All posts for the month August, 2016

By Jerry Bailey with props to Doc Larrick

We’re big fans of morphology, not only for vocabulary acquisition, but because it helps with spelling and grammar too. Suffixes can affect spelling and change parts of speech. This table illustrates that the simple little suffix –ING isn’t so simple!  morphology
Camilla was walking. The girl walking in the rain is Frank’s sister. Walking is good for the body.
Fritz is eating a hotdog. The boy eating a hotdog is Fritz’s friend. Fritz loves eating.
We’ll be skiing there tomorrow. The kids skiing in the mountains are having fun. Mickey is crazy about skiing.
We were studying bugs. The class studying bugs has more fun. Try studying bugs!

There are some rules that will help you understand which is which:

There will always be some form of the verb be when an –ing verb form is used:

I walk to school.  but…

I am walking to school.

I was walking to school.

I will be walking to school.

Adding –ing to verbs without using the verb be will create adjectives, known as present participles. Notice in the following sentence the word running is used to describe the child. A true verb (looked) must also be used to create a sentence.

The running child looked scared.

The third usage of the suffix –ing creates nouns, called gerunds. Gerunds are the act, the process, or the result of their original verbs.

I love reading!

Substitute dogs or chocolate for reading and it becomes clear that it is a noun.

runner As you can see, the study of morphology is very helpful with some parts of speech and some spelling rules – did you notice the doubling principle when –ing was added to run?

By Doc Larrick, first published March 3, 2016 in the Dynamic Literacy newsletter

I had the great fortune for many years to enjoy conversations about words with my grandmother, bright-eyed and witty to the day she died at age 96. Not only was I listening back in time to language usage from the early 1880’s throughout the first 75 years of the twentieth century, but–even more astounding–my grandmother had learned much about words and English usage from HER grandmother, who had been born in 1803!

And so on many occasions I would look up a word that my grandmother had casually used and find the entry was marked obs., or, as I came to discover, obsolescent–going out of modern usage. There are hundreds, even thousands, of words that were once commonly used in English but have all but disappeared (or dis-sounded) from the language.

I’m not going to entertain you (for now) with the joy of such words–for that, let me direct you to two wonderful resources: Mrs. Byrne’s Dictionary of Unusual, Obscure, and Preposterous Words, by Josepfa Heifetz Byrne (1974), and The Word Museum: The Most Remarkable English Words Ever Forgotten, by Jeffrey Kacirk (2000).  mrsbyrne

Instead, I’ll share with you a word family revealed in the suffix of obsolescent, using WordBuild’s greatest strength: using familiar words to enlarge your vocabulary without having to memorize useless word lists.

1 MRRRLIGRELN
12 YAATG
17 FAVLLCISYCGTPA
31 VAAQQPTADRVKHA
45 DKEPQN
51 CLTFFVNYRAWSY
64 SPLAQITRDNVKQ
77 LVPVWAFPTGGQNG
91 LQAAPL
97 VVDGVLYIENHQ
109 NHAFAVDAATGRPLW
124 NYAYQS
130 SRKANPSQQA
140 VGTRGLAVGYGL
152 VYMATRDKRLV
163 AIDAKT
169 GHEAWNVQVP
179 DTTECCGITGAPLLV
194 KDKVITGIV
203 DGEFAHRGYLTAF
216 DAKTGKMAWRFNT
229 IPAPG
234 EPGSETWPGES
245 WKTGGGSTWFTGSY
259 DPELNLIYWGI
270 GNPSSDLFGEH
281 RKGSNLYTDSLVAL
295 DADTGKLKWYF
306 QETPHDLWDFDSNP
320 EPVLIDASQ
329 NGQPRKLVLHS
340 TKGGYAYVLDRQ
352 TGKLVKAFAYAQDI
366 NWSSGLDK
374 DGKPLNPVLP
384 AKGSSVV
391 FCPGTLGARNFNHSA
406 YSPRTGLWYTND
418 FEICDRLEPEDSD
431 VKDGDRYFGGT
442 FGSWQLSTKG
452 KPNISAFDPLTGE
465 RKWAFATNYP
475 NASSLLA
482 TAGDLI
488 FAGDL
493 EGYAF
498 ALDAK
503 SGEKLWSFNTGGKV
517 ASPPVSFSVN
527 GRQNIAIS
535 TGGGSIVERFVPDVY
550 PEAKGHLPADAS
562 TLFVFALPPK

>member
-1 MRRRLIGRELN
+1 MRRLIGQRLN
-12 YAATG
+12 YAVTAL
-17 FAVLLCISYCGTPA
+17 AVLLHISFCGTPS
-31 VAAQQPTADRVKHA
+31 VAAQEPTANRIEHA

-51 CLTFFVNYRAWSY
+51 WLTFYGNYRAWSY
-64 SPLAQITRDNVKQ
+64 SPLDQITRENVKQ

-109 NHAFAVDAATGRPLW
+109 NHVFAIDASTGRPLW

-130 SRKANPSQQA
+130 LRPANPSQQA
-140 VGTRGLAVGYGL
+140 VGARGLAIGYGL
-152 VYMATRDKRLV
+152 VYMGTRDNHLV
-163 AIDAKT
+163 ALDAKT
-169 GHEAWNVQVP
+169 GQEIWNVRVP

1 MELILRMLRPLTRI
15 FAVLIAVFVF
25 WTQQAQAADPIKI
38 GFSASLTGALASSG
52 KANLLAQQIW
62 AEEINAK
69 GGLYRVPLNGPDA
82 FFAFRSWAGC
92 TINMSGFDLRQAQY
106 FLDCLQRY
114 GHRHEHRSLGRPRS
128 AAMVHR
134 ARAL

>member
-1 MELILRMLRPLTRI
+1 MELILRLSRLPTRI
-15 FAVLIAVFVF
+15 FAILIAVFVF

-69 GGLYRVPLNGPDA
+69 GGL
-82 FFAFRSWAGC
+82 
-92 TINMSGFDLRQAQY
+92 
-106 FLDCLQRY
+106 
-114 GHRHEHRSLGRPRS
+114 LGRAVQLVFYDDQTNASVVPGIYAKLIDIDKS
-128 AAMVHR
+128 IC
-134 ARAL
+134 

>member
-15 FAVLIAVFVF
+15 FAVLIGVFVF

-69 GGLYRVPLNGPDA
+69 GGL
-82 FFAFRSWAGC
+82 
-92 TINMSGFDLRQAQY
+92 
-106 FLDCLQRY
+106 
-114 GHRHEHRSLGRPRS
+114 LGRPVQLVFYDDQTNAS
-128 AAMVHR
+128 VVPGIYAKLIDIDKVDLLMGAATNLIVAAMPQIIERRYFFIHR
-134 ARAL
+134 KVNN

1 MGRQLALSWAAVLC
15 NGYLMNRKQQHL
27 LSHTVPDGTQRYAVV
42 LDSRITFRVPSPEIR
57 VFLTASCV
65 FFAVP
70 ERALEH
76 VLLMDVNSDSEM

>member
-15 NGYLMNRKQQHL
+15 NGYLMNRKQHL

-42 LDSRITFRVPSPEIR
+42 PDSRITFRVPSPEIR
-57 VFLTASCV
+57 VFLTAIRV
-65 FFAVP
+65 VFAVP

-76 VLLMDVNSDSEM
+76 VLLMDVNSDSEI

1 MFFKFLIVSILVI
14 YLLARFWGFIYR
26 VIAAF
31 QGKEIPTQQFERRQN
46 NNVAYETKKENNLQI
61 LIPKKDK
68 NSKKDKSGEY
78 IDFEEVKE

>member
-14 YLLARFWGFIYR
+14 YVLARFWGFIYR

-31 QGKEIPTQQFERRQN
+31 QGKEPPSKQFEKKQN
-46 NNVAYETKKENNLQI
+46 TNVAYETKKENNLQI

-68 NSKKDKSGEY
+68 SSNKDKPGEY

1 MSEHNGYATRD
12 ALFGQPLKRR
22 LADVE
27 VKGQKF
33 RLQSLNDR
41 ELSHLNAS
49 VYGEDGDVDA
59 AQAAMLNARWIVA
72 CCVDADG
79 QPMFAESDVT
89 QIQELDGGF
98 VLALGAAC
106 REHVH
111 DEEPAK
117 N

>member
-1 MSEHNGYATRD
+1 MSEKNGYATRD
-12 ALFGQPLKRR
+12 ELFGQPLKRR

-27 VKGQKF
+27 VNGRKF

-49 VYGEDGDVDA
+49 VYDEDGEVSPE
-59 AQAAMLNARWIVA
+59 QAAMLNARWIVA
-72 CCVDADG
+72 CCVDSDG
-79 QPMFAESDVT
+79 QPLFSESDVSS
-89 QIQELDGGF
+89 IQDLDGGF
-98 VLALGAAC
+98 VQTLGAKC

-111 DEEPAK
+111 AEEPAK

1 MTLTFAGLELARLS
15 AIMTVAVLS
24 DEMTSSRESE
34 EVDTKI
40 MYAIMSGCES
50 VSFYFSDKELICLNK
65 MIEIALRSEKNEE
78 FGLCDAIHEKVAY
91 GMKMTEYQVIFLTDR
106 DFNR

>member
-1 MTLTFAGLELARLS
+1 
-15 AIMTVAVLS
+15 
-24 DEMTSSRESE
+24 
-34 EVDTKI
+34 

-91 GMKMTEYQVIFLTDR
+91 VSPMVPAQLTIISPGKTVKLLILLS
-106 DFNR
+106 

So, if obsolescent means “becoming obsolete”, what, for example, is adolescent? An adolescent, it turns out, is someone “becoming an adult.” A convalescent is someone who is “becoming strong (valid)” again.

Observe how the meanings of these –escent adjectives become clearer as you associate other, more familiar, words with them:

iridescent becoming like the RAINBOW, or the iris
luminescent becoming LIGHT, or illuminated
senescent becoming OLD, or senior or senile
tumescent becoming SWOLLEN, or like a tumor
rubescent becoming RED, like a rubric or rubella (measles)
liquescent becoming LIQUID (melting!)
mollescent becoming SOFT, like a mollusc
There are over 40 other -escent adjectives in modern English usage (to say nothing of ones who have become obsolete). And, they all can turn into nouns by changing -escent to -escence. For example, something phosphorescent has the quality of phosphorescence. phos

But wait–there’s more. Every one of these can be turned into a verb by changing the -escent or the -escence simply to -esce. For example, things that are opalescent have the quality of opalescence, and what they do as they become a shimmering display of color is to opalesce. By the way, all such words, having the suffixes -esce, -escent, or -escence, have a name. They are called INCHOATIVES, or words indicating the process of beginning. If you feel as if you’re getting an inchoative love for obsolete words, just say, “Thanks!”

By Jerry Bailey

One of the great things we’ve discovered about using morphology to teach vocabulary is that the approach seems to work with virtually every type of learner. The segmented nature of morphology seems to help everyone digest vocabulary better, just like it is easier to remember this phone number 8886968597 when you see it like this: 888-696-8597.  brain
High Achievers – I showed WordBuild to two high school seniors a few years ago, and within three minutes they were both upset because they hadn’t used it! These students were about to attend Princeton and The University of Virginia, and one of them said “Man, if I’d had this I would have done so much better on the SAT!”
Struggling Students – A number of years ago we were asked by the NYC Public Schools Department of Academic Intervention to do a short pilot using WordBuild. In just 12 weeks everyone improved reading comprehension dramatically, and the gap between low performing students and top students narrowed significantly! gap
Learning Challenges – The segmented approach of WordBuild helps many students with dyslexia use WordBuild very successfully. Now we have evidence of success with autism! I confess that I teared up when I read this review: The Open Window Autism Blog

What kind of student do you have?

Bonus Video: The prefix RE + the suffix ED